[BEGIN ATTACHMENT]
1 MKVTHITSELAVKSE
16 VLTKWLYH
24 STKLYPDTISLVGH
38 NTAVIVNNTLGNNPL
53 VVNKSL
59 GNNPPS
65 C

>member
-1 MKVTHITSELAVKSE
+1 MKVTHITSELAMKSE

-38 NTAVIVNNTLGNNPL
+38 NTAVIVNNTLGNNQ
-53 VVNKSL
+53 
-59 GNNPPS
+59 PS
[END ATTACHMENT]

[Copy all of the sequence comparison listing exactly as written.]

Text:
1 MKVTHITSELAVKSE
16 VLTKWLYH
24 STKLYPDTISLVGH
38 NTAVIVNNTLGNNPL
53 VVNKSL
59 GNNPPS
65 C

>member
-1 MKVTHITSELAVKSE
+1 MKVTHITSELAMKSE

-38 NTAVIVNNTLGNNPL
+38 NTAVIVNNTLGNNQ
-53 VVNKSL
+53 
-59 GNNPPS
+59 PS